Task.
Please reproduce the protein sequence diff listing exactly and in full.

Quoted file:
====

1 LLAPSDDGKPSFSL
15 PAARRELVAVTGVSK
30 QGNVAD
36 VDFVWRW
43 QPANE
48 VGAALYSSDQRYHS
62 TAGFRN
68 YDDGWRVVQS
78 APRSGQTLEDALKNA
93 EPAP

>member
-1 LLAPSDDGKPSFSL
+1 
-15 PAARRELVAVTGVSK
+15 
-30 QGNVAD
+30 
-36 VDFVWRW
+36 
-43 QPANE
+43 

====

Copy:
1 LLAPSDDGKPSFSL
15 PAARRELVAVTGVSK
30 QGNVAD
36 VDFVWRW
43 QPANE
48 VGAALYSSDQRYHS
62 TAGFRN
68 YDDGWRVVQS
78 APRSGQTLEDALKNA
93 EPAP

>member
-1 LLAPSDDGKPSFSL
+1 
-15 PAARRELVAVTGVSK
+15 
-30 QGNVAD
+30 
-36 VDFVWRW
+36 
-43 QPANE
+43 